It was 100 years ago that a baby named Kenneth was enjoying his first full day on his own.
The first scheduled airline flight was taking off in Florida, flying from St. Petersburg to Tampa. Henry Ford was introducing an assembly line for his Model T. The company jumps wages from $2.40 for a nine-hour day to $5 for an eight-hour day. Charlie Chaplin debuted “The Tramp” in “Kid Auto Races at Venice.”
Ken Krotzman doesn’t remember those first days and months, but he remembers most things from his now-100-year life. With a sharp mind and sparkling eyes, he looks and acts nowhere near 100 years old. But he was born Feb. 11, 1914, near New Lisbon, about two miles from town in the Twin Bluffs area. He said the house is no longer there.
“I started at the Little Red School,” he said. “I don’t know why they called it that. The outhouse was red, so maybe the school started out red. I was born on a farm in the town of Lisbon.
“We grew what was the general run of things then – oats, corn, hay, buckwheat. Corn for the horses; we had two horses. We had a tractor. It was a Fordson, I think. It was gray. We had 10 to 12 cows and young stock, chickens. No hogs. We butchered some.”
Krotzman walked to school every day, but he said it wasn’t too bad.
“It was only a mile from our house to the post office,” he said with a chuckle. “I even went home for lunch sometimes – if I ran fast.”
After graduating high school, he attended the county normal – or teacher’s – college. He also attended the University of Wisconsin for a year.
“I taught for a year,” he said. “Then I went to the CCC camp. I worked mostly in the office there. I worked for a civilian doctor we had on hand. He was the best old guy. He even showed me how to sew up people. They’d come in with wounds and such when he wasn’t there, and I’d sew them up. That was during ’34 and ’35.”
From that came a job with the railroad – the Chicago-Milwaukee-St. Paul-Pacific, which no longer exists.
“I worked there 39 years,” he said. “I started in 1936 and stopped in 1975. I started out building bridges and was later promoted to foreman of a bridge crew. We’d repair buildings and bridges on branch lines. They eventually dried up, though. I spent quite a bit of time on the pontoon bridge at Prairie du Chien. That was quite an outfit. There was quite a lot of work and workers. They had to keep it level, so if the water went up, they had to lower the pontoon. The pontoon was basically just a boat. The mechanics were on hand to raise and operate it. They sold it in 1950 and it went out. They sold it to Lansing, Iowa, for a fishing pier.”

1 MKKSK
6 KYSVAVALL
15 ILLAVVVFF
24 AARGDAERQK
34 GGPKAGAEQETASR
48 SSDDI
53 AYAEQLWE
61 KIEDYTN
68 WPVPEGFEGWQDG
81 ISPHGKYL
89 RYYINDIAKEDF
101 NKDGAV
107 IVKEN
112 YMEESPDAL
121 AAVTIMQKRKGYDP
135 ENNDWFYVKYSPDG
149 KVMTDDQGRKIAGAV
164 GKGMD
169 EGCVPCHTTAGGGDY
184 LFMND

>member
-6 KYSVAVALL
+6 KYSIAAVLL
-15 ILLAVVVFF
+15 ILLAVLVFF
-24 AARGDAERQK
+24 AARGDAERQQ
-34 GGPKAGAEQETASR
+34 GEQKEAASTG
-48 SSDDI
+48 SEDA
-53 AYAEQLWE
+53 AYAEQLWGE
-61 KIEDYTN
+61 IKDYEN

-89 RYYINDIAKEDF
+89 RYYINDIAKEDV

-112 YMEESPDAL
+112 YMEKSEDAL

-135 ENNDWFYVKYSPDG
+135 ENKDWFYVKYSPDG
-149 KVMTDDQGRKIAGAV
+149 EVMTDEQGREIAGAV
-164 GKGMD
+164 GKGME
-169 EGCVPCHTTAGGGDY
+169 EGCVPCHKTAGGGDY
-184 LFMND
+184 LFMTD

Krotzman loved to fish and hunt – hunted deer every year. And he did a little woodworking. He wasn’t in the armed forces because his job was designated an essential job during the war.
But the longest-lasting part and the portion of his life that brings a big smile to his face began in 1945.
“I was going fishing,” he said. “It was too dry around, so I went down a ditch on a back street. I was digging worms when I met her. She was following me.”
“You were following me!” said Arlene, his wife of almost 67 years. “I was walking to work.”
She ran a linotype in New Lisbon. The worm digging was going on behind her house.
Two years later the couple was married, May 3, 1947.
“It was my mom and dad’s 42nd anniversary,” Arlene Krotzman said.
What’s the secret of remaining married for 67 years?
“I was only home weekends,” the centenarian said. “I’d get home, be home Saturday and Sunday, and then go back Sunday afternoon.”
The two enjoyed their weekends.
“We’d go to dances with friends,” Arlene Krotzman said. “They used to have dance halls. We used to go out to the Bluffs; that was the main entertainment on Saturday nights.”
The two said they often went to River Bend, which was halfway between New Lisbon and Mauston.
“There’s nothing there now,” she said. “It was a bar plus food. It was a nice place.”
The couple had three children – Jim in 1949, Kathy in 1950 and Timothy in 1956. Jeff was stillborn in 1954.
“A guy was here to sell us a TV that night,” Arlene Krotzman said of Jeff’s birth. “I was starting labor and he didn’t want to leave.”
But they did buy the television, which was, of course, black and white. Ken Krotzman remembered the first television he ever saw, a bit of time before that.
“It was down the line a ways,” he said. “They had this contraption set up. The screen was all green.”
On their first TV, favorite shows were Ed Sullivan and Gunsmoke.
“We listened to Barn Dance on the radio,” Ken Krotzman said. “We had an old Silvertone radio with three big dials and two smaller dials. You had to fiddle with it to no end to get anything on the dang thing.”
Today he likes to read newspapers and books. He likes sports. Football – the Packers, of course. Basketball and baseball. The Badgers and the Brewers.
“It doesn’t seem like 100 years,” he said. “You can’t connect things through that. You just live this. The main thing is to stay really sharp.”
The most important thing he’s learned? That took a few moments of thought.
“I guess getting along with other people,” he said. “I ran a crew for years, and had to do that. You need to get along. Plus I always figure to not do anything to excess.”
This Sunday the two are celebrating that 100-year mark with a birthday party at the house they’ve lived in since 1948.
“We still do everything for ourselves,” Arlene Krotzman said. “Except getting ready for this party – we have help with that.”
The party will be an open house with cake, coffee and punch.
“Anybody who would like to come is invited,” she said.
There will be another party at her 100th birthday in nine years, and at Ken’s 110th birthday. As young as the two of them appear and act, don’t bet against it.
Happy Birthday, Ken!